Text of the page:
Serbia announces austerity measures to avoid bankruptcy

Serbian president expressed his support for newly proposed measures to save the country from bankruptcy, the same measures the opposition rejects

Serbia announces austerity measures to avoid bankruptcy

World Bulletin/News Desk

Serbian President Tomislav Nikolic on Tuesday expressed his support for a set of measures the government proposed in order to save the country from the bankruptcy.

"These measures should help create a sustainable and healthy economy, and this move by the government is necessary in order for Serbia to move forward," a statement from the Niklic office said.

The measures, among other things, will cut public expenditures.

"Personally, I do not have a problem with this. My office and I have been working with a decreased budget for a long time, and the public knows about that," Nikolic said.

However, opposition leader Dragan Djilas told the media that the proposed measures are not a reform, but "just a proof that the current government does not have a plan how to draw the country out from the economic crisis."

"This package is not made in order to help citizens, but for the government, that is not capable, to take the money from the people," Djilas said. According to him, the only solution is in new elections.

A similar attitude is expressed by most of the opposition parties that are rejecting the proposed measures.

The Serbian government announced a package of austerity measures on Tuesday, including public sector wage cuts, VAT increases and subsidy reductions.

Newly-appointed Finance Minister Lazar Krstic said that without those measures, Serbia could go bankrupt "in the next two years."

According to the plan, the first measure will be to reduce by 20 per cent wages in the public sector that are higher than 60,000 dinars (around 525 euro); wages exceeding 100,000 dinars (around 875 euro) will be cut by 25 per cent.

Significant reductions in state subsidies are announced, too, with the aim to bring savings in the budget. One other measure is the completion of the privatizations of 179 state-run companies and the restructuring of large public enterprises.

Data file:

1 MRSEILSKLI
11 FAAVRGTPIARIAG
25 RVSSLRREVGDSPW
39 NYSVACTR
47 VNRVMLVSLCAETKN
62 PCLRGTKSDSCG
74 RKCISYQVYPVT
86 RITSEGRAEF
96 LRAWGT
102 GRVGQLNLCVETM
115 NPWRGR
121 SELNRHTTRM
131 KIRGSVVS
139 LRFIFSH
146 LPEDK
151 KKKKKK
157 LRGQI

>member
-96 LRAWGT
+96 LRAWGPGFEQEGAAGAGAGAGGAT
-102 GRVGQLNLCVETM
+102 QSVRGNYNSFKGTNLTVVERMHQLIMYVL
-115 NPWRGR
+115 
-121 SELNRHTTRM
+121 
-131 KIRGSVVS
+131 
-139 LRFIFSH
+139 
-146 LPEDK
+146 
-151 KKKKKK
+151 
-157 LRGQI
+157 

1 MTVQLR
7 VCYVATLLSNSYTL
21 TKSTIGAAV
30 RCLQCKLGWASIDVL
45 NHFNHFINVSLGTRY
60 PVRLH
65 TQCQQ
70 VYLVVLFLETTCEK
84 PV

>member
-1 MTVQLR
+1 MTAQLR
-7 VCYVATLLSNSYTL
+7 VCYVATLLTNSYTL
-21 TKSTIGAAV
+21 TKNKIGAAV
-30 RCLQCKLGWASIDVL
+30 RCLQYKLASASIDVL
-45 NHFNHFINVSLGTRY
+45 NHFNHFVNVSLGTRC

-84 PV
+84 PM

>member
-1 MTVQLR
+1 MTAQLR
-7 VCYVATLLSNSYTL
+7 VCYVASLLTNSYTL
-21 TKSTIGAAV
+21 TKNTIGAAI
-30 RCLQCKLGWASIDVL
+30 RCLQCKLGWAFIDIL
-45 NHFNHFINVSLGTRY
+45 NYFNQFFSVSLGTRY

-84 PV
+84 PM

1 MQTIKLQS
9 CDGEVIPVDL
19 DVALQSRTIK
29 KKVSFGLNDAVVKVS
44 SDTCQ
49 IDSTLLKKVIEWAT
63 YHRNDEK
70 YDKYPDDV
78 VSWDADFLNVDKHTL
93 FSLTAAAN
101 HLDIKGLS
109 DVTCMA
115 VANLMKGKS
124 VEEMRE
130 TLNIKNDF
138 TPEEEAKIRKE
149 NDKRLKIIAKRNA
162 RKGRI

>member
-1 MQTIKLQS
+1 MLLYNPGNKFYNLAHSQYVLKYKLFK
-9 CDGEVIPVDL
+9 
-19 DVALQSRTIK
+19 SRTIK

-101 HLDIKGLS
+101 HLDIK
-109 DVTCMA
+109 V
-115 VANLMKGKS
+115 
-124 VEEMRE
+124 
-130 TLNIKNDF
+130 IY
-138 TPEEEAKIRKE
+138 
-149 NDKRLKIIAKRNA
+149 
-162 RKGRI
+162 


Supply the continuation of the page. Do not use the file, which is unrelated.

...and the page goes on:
Krstic also announced that the government would invest efforts to considerably improve the business environment, and introduce law reforms to ensure more flexible employment and dismissal.

Belgrade (AA) - Serbia's President Tomislav Nikolic on Tuesday expressed his support for a set of measures the government proposed in order to save the country from the bankruptcy.

"These measures should help create a sustainable and healthy economy, and this move by the government is necessary in order for Serbia to move forward," a statement from the Niklic office said.

The measures, among other things, will cut public expenditures.

"Personally, I do not have a problem with this. My office and I have been working with a decreased budget for a long time, and the public knows about that," Nikolic said.

However, opposition leader Dragan Djilas told the media that the proposed measures are not a reform, but "just a proof that the current government does not have a plan how to draw the country out from the economic crisis."

"This package is not made in order to help citizens, but for the government, that is not capable, to take the money from the people," Djilas said. According to him, the only solution is in new elections.

A similar attitude is expressed by most of the opposition parties that are rejecting the proposed measures.

The Serbian government announced a package of austerity measures on Tuesday, including public sector wage cuts, VAT increases and subsidy reductions.

Newly-appointed Finance Minister Lazar Krstic said that without those measures, Serbia could go bankrupt "in the next two years."

According to the plan, the first measure will be to reduce by 20 per cent wages in the public sector that are higher than 60,000 dinars (around 525 euro); wages exceeding 100,000 dinars (around 875 euro) will be cut by 25 per cent.

Significant reductions in state subsidies are announced, too, with the aim to bring savings in the budget. One other measure is the completion of the privatizations of 179 state-run companies and the restructuring of large public enterprises.

Krstic also announced that the government would invest efforts to considerably improve the business environment, and introduce law reforms to ensure more flexible employment and dismissal.

Last Mod: 08 Ekim 2013, 23:36
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